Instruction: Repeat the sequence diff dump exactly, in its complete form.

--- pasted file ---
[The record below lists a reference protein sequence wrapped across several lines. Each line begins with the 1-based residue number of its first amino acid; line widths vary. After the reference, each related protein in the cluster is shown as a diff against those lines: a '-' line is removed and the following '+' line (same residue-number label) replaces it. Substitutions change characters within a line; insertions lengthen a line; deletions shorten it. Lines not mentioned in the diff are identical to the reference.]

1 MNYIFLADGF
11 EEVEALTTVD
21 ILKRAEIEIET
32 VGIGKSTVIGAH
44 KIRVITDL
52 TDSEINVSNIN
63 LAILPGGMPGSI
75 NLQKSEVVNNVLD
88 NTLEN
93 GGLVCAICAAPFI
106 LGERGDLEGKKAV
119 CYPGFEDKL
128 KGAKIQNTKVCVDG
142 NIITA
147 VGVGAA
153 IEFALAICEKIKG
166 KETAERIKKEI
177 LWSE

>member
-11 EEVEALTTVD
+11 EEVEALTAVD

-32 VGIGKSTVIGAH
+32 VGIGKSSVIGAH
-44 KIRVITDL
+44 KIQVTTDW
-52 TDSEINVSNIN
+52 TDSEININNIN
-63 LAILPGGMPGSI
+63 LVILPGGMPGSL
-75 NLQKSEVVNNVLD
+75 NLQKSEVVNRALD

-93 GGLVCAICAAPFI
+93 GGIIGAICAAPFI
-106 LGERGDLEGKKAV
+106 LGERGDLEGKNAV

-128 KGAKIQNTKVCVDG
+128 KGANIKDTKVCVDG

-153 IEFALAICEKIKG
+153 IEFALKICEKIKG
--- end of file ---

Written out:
[The record below lists a reference protein sequence wrapped across several lines. Each line begins with the 1-based residue number of its first amino acid; line widths vary. After the reference, each related protein in the cluster is shown as a diff against those lines: a '-' line is removed and the following '+' line (same residue-number label) replaces it. Substitutions change characters within a line; insertions lengthen a line; deletions shorten it. Lines not mentioned in the diff are identical to the reference.]

1 MNYIFLADGF
11 EEVEALTTVD
21 ILKRAEIEIET
32 VGIGKSTVIGAH
44 KIRVITDL
52 TDSEINVSNIN
63 LAILPGGMPGSI
75 NLQKSEVVNNVLD
88 NTLEN
93 GGLVCAICAAPFI
106 LGERGDLEGKKAV
119 CYPGFEDKL
128 KGAKIQNTKVCVDG
142 NIITA
147 VGVGAA
153 IEFALAICEKIKG
166 KETAERIKKEI
177 LWSE

>member
-11 EEVEALTTVD
+11 EEVEALTAVD

-32 VGIGKSTVIGAH
+32 VGIGKSSVIGAH
-44 KIRVITDL
+44 KIQVTTDW
-52 TDSEINVSNIN
+52 TDSEININNIN
-63 LAILPGGMPGSI
+63 LVILPGGMPGSL
-75 NLQKSEVVNNVLD
+75 NLQKSEVVNRALD

-93 GGLVCAICAAPFI
+93 GGIIGAICAAPFI
-106 LGERGDLEGKKAV
+106 LGERGDLEGKNAV

-128 KGAKIQNTKVCVDG
+128 KGANIKDTKVCVDG

-153 IEFALAICEKIKG
+153 IEFALKICEKIKG